Seeds and cuttings are used for planting. One kg contains about 300,000 seeds. The seeds germinate after 5–7 weeks, with a germination rate of up to 75%. Fruits can best be collected from the trees as soon as they have become purplish black, but they are sometimes also collected from the ground. They should be dried in the shade for 1–2 days. Then the fruits should be soaked in water for 4–6 hours and the seeds squeezed out; they float in the water. After drying the seeds in the shade, they can be stored for up to 2 years, preferably at 3°C and 7–10% moisture content. Seedlings are gradually exposed to the sun and can be transplanted from the nursery into the field after 4–6 months. Wildlings are commonly collected for planting.
The logs are susceptible to attack by blue stain fungi directly after felling, and should be treated with anti-stain solution or transported from the logging area and processed immediately.
Genetic resources and breeding
Polyscias fulva has a very wide distribution area, but it is uncommon in several regions, e.g. in West Africa. In Kenya it has been reported that Polyscias fulva is becoming rare in its natural habitat. This is also locally the case in Cameroon and Uganda, where the species has been overexploited for the production of handicrafts. Monitoring of populations in such regions where it is under pressure because of timber harvesting is recommended, but Polyscias fulva is not yet subject to serious genetic erosion, as is the case in Kenya with the endemic Polyscias kikuyensis that is already included as vulnerable in the IUCN Red List.
Although the wood of Polyscias fulva is of rather poor quality for building purposes, it seems to have good prospects for commercial production of carvings, veneer and plywood. The fair growth rates and the development of a long and straight bole are advantageous. Polyscias fulva has good characteristics as a shade tree and auxiliary plant, which make it interesting for agroforestry systems. In Uganda it has already been recommended to start on-farm production of Polyscias fulva to guarantee future supply of the wood for purposes for which it is much in demand, such as drum production. However, research is still needed on propagation techniques and on growth and development.
Major references
• Latham, P., 2007. Plants visited by bees and other useful plants of Umalila, southern Tanzania. Third edition. P.Latham, DFID, United Kingdom. 216 pp.
• Maundu, P. & Tengnäs, B. (Editors), 2005. Useful trees and shrubs for Kenya. World Agroforestry Centre - East and Central Africa Regional Programme (ICRAF-ECA), Technical Handbook 35, Nairobi, Kenya. 484 pp.
• Takahashi, A., 1978. Compilation of data on the mechanical properties of foreign woods (part 3) Africa. Shimane University, Matsue, Japan, 248 pp.
• Tennant, J.R., 1968. Araliaceae. In: Milne-Redhead, E. & Polhill, R.M. (Editors). Flora of Tropical East Africa. Crown Agents for Oversea Governments and Administrations, London, United Kingdom. 24 pp.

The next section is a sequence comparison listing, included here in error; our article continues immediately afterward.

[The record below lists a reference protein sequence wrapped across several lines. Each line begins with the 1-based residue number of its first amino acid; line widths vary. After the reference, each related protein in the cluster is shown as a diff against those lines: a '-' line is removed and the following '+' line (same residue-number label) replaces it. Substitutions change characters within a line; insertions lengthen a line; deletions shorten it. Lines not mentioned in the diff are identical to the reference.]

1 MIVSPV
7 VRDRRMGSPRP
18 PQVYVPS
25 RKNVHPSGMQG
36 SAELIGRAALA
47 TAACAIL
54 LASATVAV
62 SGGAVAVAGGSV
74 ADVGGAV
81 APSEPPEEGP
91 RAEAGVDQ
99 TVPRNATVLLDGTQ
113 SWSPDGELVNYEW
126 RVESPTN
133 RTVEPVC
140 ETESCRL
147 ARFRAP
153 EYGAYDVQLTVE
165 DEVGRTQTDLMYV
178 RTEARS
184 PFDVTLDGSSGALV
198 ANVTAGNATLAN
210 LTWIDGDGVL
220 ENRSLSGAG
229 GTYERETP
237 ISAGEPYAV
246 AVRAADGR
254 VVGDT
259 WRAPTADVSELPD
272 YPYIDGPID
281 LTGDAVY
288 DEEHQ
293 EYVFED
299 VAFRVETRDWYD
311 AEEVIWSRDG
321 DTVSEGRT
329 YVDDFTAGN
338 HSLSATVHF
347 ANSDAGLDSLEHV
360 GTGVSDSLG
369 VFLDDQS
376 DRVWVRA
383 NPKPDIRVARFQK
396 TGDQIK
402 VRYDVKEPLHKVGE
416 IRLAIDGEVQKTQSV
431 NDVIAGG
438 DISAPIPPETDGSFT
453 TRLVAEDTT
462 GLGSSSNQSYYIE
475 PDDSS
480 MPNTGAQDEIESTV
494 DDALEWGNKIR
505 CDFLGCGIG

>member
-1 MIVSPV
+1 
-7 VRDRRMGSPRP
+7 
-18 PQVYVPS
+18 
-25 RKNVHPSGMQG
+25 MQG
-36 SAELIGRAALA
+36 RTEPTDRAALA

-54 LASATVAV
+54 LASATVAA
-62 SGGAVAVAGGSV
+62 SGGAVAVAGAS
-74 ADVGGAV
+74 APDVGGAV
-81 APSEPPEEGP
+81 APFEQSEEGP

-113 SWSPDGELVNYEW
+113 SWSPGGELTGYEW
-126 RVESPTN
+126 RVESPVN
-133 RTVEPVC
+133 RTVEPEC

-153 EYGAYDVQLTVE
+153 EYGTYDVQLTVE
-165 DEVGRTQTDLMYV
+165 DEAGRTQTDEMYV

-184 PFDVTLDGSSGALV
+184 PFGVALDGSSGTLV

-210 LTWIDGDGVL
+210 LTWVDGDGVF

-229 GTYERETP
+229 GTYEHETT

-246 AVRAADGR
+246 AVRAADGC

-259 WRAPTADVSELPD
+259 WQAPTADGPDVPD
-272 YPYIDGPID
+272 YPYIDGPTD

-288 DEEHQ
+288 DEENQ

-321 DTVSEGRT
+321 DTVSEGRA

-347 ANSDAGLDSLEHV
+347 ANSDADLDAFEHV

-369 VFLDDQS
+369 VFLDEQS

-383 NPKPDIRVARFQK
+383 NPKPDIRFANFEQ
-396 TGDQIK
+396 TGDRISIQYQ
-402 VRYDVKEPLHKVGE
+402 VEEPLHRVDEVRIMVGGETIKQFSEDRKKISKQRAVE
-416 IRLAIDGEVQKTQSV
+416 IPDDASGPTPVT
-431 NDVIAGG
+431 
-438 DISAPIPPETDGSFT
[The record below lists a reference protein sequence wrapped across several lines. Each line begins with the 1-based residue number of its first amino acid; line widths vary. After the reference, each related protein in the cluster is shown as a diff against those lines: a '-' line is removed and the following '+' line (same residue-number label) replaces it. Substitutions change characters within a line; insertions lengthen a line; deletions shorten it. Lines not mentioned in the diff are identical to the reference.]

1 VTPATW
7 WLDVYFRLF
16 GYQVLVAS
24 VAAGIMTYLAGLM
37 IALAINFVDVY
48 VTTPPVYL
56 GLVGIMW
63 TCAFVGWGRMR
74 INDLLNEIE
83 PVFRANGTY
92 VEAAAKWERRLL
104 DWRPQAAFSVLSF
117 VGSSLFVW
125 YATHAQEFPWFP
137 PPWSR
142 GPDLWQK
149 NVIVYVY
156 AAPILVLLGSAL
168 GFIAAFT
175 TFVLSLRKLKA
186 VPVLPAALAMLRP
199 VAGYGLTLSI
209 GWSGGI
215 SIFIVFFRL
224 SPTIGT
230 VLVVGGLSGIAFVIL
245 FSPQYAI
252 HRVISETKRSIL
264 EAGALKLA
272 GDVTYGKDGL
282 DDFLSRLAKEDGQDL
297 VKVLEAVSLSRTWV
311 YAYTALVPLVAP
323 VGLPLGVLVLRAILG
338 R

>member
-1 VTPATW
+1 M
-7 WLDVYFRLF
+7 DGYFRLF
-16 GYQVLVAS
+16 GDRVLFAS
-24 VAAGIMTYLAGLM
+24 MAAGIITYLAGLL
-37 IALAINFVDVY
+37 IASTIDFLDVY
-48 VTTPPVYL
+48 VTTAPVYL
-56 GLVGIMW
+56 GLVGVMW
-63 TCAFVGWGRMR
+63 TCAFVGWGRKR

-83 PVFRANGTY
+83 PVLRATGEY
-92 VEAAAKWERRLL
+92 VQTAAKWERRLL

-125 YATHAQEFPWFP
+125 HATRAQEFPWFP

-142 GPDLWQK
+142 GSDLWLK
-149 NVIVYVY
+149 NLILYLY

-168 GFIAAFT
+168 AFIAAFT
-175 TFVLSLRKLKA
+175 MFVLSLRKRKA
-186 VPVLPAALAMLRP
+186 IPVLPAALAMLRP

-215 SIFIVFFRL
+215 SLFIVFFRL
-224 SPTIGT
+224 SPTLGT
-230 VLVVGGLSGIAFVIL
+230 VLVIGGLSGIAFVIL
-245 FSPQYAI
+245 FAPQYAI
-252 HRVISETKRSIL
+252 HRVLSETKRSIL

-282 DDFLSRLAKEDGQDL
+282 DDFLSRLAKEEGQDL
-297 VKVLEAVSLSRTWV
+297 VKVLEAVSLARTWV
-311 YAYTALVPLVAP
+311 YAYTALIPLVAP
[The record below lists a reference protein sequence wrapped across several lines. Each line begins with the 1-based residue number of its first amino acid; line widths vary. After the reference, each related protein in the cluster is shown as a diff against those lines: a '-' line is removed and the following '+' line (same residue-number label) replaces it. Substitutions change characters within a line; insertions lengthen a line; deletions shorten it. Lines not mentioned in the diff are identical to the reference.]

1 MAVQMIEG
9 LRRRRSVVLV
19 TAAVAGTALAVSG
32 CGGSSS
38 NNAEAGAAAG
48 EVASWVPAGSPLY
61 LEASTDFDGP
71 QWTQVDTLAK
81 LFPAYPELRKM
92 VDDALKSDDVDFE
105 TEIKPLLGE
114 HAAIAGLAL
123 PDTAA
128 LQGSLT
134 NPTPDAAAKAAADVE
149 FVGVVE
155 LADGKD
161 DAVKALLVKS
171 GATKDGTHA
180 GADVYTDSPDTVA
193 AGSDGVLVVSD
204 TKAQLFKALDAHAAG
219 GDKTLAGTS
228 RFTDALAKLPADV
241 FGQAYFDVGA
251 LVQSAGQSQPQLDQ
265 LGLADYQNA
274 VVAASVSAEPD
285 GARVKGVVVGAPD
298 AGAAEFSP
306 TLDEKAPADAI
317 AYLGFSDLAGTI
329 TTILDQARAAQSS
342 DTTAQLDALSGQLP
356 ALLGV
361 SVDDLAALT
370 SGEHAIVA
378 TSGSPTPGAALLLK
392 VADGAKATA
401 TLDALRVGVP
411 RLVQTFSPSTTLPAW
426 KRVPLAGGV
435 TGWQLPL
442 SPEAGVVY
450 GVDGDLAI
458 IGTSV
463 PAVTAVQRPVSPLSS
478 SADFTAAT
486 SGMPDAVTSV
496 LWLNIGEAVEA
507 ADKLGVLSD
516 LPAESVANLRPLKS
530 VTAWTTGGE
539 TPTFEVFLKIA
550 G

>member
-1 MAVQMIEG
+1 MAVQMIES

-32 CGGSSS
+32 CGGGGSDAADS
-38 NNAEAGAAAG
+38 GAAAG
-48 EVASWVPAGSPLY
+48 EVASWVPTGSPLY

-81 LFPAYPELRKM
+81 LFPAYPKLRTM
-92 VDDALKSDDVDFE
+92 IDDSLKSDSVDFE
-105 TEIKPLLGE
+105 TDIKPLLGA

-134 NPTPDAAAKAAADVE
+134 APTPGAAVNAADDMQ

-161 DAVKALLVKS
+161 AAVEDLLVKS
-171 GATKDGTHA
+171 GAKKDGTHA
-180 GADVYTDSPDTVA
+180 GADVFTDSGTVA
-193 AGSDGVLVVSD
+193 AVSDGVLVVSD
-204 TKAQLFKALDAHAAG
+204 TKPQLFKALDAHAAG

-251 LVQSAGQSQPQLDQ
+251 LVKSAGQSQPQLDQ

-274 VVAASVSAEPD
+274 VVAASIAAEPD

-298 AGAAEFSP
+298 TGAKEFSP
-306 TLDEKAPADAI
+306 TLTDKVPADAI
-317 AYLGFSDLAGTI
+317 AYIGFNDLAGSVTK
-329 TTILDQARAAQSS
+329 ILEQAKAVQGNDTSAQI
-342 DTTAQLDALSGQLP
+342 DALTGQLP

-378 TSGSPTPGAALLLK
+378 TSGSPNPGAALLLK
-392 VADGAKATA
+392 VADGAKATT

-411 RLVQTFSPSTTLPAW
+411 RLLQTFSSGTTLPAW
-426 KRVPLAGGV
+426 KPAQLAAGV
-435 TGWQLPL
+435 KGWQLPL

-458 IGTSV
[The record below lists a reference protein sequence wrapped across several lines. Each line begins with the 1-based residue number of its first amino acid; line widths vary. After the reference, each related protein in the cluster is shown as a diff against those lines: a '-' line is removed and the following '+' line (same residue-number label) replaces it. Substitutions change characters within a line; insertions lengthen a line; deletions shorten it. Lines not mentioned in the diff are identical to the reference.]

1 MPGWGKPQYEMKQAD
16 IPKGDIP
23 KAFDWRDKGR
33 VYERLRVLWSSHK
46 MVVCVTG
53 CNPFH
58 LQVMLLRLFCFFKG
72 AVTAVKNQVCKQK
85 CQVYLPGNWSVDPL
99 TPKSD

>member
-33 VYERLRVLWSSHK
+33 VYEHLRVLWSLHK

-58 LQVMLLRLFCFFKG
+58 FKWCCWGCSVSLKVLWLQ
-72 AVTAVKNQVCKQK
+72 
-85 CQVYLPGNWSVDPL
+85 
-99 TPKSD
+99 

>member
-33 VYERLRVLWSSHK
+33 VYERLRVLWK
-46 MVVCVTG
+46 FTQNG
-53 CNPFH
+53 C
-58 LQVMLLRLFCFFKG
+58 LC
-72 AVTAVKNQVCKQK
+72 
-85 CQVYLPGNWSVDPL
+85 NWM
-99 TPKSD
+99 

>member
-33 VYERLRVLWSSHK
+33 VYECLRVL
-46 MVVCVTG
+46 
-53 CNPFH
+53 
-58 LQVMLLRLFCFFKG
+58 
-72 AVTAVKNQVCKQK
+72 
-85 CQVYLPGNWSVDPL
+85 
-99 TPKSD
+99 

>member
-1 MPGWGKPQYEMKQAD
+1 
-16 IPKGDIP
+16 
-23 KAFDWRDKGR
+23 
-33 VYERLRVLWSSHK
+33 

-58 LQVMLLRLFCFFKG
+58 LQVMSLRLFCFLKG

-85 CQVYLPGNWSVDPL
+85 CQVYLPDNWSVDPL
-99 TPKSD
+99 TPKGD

• World Agroforestry Centre, undated. Agroforestree Database. [Internet] World Agroforestry Centre (ICRAF), Nairobi, Kenya. http://www.worldagroforestry org/ Sites/TreeDBS/ aft.asp. Accessed February 2009.
Other references
• Bamps, P., 1974. Araliaceae. In: Flore d’Afrique centrale. Spermatophytes. Jardin botanique national de Belgique, Brussels, Belgium. 30 pp.
• Bedir, E., Toyang, N.J., Khan, I.A., Walker, L.A. & Clark, A.M., 2001. A new dammarane-type triterpene glycoside from Polyscias fulva. Journal of Natural Products 64(1): 95–97.
• Beentje, H.J., 1994. Kenya trees, shrubs and lianas. National Museums of Kenya, Nairobi, Kenya. 722 pp.
• Bekele-Tesemma, A., 2007. Useful trees and shrubs for Ethiopia: identification, propagation and management for 17 agroclimatic zones. Technical Manual No 6. RELMA in ICRAF Project, Nairobi, Kenya. 552 pp.
• Chikamai, B.N., Githiomi, J.K., Gachathi, F.N. & Njenga, M.G., undated. Commercial timber resources of Kenya. Kenya Forestry Research Institute (KEFRI), Nairobi, Kenya. 164 pp.
• Katende, A.B., Birnie, A. & Tengnäs, B., 1995. Useful trees and shrubs for Uganda: identification, propagation and management for agricultural and pastoral communities. Technical Handbook 10. Regional Soil Conservation Unit, Nairobi, Kenya. 710 pp.
• Neuwinger, H.D., 2000. African traditional medicine: a dictionary of plant use and applications. Medpharm Scientific, Stuttgart, Germany. 589 pp.
• Noumi, E. & Fozi, F.L., 2003. Ethnomedical botany of epilepsy treatment in Fongo-Tongo village, Western Province, Cameroon. Pharmaceutical Biology 41(5): 330–339.
• Tshibangu, J.N., Chifundera, K., Kaminsky, R., Wright, A.D. & König, G.M., 2002. Screening of African medicinal plants for antimicrobial and enzyme inhibitory activity. Journal of Ethnopharmacology 80: 25–35.
• Vivien, J. & Faure, J.J., 1985. Arbres des forêts denses d’Afrique Centrale. Agence de Coopération Culturelle et Technique, Paris, France. 565 pp.
R.H.M.J. Lemmens
PROTA Network Office Europe, Wageningen University, P.O. Box 341, 6700 AH Wageningen, Netherlands

R.H.M.J. Lemmens
PROTA Network Office Europe, Wageningen University, P.O. Box 341, 6700 AH Wageningen, Netherlands
D. Louppe
CIRAD, Département Environnements et Sociétés, Cirad es-dir, Campus international de Baillarguet, TA C-DIR / B (Bât. C, Bur. 113), 34398 Montpellier Cedex 5, France
A.A. Oteng-Amoako
Forestry Research Institute of Ghana (FORIG), University P.O. Box 63, KNUST, Kumasi, Ghana

Correct citation of this article:
Lemmens, R.H.M.J., 2009. Polyscias fulva (Hiern) Harms. In: Lemmens, R.H.M.J., Louppe, D. & Oteng-Amoako, A.A. (Editors). Prota 7(2): Timbers/Bois d’œuvre 2. [CD-Rom]. PROTA, Wageningen, Netherlands.